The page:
Congress Will Examine the Fed’s Actions During the Financial Crisis

Tuesday, May 25th, 2010

A bipartisan Senate votes to investigate the Fed’s actions before and during the financial crisis.  In a rare moment of bipartisanship, the Senate voted 96 – 0 to attach a modified version of an amendment proposed by Sen. Bernard Sanders (I-VT) to the financial regulatory bill to investigate transparency in emergency lending practices by the Federal Reserve during the financial crisis.  “This amendment begins the process of lifting the veil of secrecy of perhaps the most powerful federal agency,” Sanders said.  The vote also is a nod to public frustration with the government’s Wall Street bailout.

President Barack Obama has asked Congress to enact reform legislation that will make capital markets less susceptible to crises.  The Senate’s vote will clarify the Fed’s emergency lending practices during the crisis when it put hundreds of billions of dollars into the financial markets to stabilize the economy.  The proposal marks the first time the Fed has been investigated this thoroughly by Congress.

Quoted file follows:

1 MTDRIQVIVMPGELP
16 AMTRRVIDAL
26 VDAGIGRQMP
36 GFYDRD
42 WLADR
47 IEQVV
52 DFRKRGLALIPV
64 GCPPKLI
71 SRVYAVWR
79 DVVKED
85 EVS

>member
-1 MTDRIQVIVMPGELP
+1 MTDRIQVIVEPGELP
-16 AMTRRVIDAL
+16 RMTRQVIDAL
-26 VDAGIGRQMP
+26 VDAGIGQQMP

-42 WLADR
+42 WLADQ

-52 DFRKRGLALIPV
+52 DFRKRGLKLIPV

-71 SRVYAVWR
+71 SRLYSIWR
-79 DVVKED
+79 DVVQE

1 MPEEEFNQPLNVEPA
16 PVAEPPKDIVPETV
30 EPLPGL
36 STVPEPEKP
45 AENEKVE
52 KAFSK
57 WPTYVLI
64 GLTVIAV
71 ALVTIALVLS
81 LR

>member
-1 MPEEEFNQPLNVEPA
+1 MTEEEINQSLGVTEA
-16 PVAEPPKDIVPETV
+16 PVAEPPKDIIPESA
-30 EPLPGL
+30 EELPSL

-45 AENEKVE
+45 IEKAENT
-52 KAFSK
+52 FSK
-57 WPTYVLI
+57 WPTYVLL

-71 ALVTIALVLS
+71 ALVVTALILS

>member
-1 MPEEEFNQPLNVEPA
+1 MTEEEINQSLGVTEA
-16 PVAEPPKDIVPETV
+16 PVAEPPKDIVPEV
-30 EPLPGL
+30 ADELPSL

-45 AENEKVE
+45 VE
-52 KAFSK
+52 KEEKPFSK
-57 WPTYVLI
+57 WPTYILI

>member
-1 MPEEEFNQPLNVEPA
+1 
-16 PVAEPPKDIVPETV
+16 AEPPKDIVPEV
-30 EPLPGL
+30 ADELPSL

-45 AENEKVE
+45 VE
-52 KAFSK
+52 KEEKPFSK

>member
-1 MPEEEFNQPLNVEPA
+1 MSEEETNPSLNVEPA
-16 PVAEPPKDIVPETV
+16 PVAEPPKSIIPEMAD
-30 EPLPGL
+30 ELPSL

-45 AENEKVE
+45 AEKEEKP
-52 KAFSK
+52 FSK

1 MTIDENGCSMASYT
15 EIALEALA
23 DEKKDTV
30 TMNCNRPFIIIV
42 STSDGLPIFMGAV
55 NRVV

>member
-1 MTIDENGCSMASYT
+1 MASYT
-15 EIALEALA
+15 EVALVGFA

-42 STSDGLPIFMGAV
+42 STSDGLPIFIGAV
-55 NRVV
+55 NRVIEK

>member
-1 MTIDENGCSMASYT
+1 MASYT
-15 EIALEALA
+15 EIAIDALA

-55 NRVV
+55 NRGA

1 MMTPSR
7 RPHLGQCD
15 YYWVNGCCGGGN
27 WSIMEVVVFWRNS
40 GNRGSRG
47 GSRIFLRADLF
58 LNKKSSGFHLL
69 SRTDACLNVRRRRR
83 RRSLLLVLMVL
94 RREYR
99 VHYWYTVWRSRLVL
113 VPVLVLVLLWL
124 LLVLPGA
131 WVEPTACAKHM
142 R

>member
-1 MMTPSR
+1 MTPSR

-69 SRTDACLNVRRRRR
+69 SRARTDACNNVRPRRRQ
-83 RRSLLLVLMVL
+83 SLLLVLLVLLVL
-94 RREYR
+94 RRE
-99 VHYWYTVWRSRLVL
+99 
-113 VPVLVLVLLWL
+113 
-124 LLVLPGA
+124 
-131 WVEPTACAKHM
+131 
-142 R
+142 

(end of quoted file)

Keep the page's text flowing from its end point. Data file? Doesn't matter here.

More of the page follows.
The Senate wants to scrutinize the Fed’s role in the time leading up to and during the financial crisis to determine if there were any regulatory gaffes.  Passage of the amendment allows a one-time audit of the Fed’s emergency lending since December 2007.  Additionally, the Fed will have to publicly disclose detailed data about which financial institutions it has lent money to by December 1.  Although the Fed initially was uneasy about the audit, its comfort level has now improved.  According to Jeffrey Lacker, president of the Federal Reserve Bank of Richmond, “I’m comfortable with the modified Sanders amendment.”

EPA Can Bypass Congress and Act on Climate Change

Tuesday, May 11th, 2010

There may be only one way to enact climate-change legislation.Congress — wary of 2010 mid-term elections – appears to be unlikely to pass climate change legislation this year, writes Jeffrey D. Sachs in Scientific American.

According to Sachs, “The fracture lines are countless, but probably the most important one runs through public opinion.  A recent poll showed only 36 percent of Americans believing that the evidence of human-induced climate change is firm, down from 47 percent in early 2008.  The rise of unemployment has perhaps made people more reluctant to accept adverse news on living standards.  There is also considerable public confusion about climate science and possible remedies.”